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Queen Victoria Building, Sydney Overview

Built in the late 19th century in the Romanesque Revival style, the Queen Victoria Building is a beautiful piece of architecture, quite appropriately housing some of the best and up-scale shopping brands.

Queen Victoria Statue at Queen Victoria Building Sydney Australia
Queen Victoria Building was Built in 1898 in Honour of Queen Victoria (Source)

The Queen Victoria Building in Sydney is a fine example of Victorian-era architecture in Australia preserved in its pristine condition. Designed to replace the Sydney markets as the Queen Victoria Market in the late nineteenth century, the QVB holds more than 150 of Sydney’s finest boutiques and shops, making it a must-visit for shopaholics and history-buffs visiting the city. Occupying an entire block of Sydney’s Central Business District on George Street, the heritage-listed Queen Victoria Building has quickly become the most prestigious shopping centre of Sydney, as well as one of its many iconic landmarks. The most striking feature of this gorgeous building is the grand central dome, an eye-catcher from anywhere in the area. Whether you want to witness the magnificent architectural detail of QVB, a combination of the 19th century Romanesque and Byzantine styles, be amazed at the exotic glass stained windows or shop till you drop at one of the many famous stores here, the Queen Victoria Building is the perfect place for you to visit while wandering Sydney’s fascinating CBD. Once you are done shopping to your heart’s content, be sure to grab a bite or some coffee at the fantastic restaurants and cafes in the building.

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Queen Victoria Building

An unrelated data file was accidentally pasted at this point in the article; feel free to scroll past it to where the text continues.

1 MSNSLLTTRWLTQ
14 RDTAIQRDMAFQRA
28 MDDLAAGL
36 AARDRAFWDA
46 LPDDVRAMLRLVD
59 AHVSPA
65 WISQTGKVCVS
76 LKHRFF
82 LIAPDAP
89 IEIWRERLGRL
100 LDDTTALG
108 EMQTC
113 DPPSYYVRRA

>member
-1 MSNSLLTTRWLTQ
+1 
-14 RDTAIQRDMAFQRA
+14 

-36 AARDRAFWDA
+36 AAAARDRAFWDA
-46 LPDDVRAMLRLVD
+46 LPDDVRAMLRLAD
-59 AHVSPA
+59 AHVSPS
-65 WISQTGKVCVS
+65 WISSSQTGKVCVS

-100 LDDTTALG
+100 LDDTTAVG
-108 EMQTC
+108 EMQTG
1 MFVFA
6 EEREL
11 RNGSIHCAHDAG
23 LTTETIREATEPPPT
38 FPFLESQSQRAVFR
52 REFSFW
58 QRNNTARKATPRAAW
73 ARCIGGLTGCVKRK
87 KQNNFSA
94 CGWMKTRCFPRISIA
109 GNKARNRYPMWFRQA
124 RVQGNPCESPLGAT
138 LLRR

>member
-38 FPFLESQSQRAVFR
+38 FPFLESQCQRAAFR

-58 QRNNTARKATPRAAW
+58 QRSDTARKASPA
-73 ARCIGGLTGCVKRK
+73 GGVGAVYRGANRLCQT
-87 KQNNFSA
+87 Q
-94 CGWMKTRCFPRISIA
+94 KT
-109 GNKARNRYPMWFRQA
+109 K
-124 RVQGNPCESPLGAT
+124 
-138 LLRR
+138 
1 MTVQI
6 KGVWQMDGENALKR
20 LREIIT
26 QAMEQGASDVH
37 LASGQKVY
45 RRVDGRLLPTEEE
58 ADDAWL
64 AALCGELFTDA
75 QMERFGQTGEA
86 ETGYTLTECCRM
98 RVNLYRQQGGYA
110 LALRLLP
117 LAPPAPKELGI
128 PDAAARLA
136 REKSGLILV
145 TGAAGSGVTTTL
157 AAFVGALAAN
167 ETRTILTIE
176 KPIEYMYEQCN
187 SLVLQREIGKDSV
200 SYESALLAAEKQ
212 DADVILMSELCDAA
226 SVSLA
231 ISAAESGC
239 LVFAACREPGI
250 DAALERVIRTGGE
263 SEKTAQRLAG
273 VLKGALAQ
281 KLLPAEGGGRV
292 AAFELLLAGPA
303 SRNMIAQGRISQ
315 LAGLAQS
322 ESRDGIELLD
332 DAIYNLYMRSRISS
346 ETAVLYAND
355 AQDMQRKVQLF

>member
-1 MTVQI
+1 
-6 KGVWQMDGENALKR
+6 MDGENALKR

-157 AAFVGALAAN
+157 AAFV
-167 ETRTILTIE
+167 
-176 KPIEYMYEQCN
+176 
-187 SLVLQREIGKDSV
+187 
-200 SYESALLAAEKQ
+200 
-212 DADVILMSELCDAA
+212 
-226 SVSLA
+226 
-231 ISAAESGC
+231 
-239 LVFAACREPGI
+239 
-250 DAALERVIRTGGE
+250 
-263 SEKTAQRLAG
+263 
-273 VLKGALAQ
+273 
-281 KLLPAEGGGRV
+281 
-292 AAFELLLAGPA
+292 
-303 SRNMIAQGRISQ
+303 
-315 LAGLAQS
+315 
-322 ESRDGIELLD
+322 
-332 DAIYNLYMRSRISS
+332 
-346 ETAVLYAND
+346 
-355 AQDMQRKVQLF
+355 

Queen Victoria Building
Queen Victoria Building
Queen Victoria Building

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Shopping at Queen Victoria Building

With 6 levels and four floors dedicated to shopping, the 3-storey Queen Victoria Building is every shopper’s dream come true when in Sydney. Starting at the bottom level Victoria’s Basement, you work your way up to the more fancier stores, finding a range of exquisite items like art, jewellery, antiques, clothes, shoes and just about anything else you could think of buying here. Be it international brands like Bath and Body Works, Calvin Klein, Michael Kors, Swarovski and many more names, you’ll be lost at where to start first.

Food at Queen Victoria Building

The Queen Victoria Building is not just about shopping and amazing architecture. Reflecting Sydney’s cosmopolitan nature, you’ll find a number of mouth-watering cuisines at the restaurants here, such as Thai, South East Asian, Japanese, Australian, Fast food and baked goods. There are also quite a few cafes here for those looking for something light along with a refreshing cup of coffee after a long day spent here.

Guided Tours at Queen Victoria Building

This tour is perfect for those of you looking to learn the history of Queen Victoria Building, starting from its design and conception to all the renovations and restorations that have made it the crowd-puller it is today. Witness the striking features of QVB such as the glass-stained windows, the Royal clock, the Great Australian Clock and other architectural highlights that make this building a Heritage listed one. A Special Tour on thursday involves delicious high tea at the Tearoom at the end of the tour.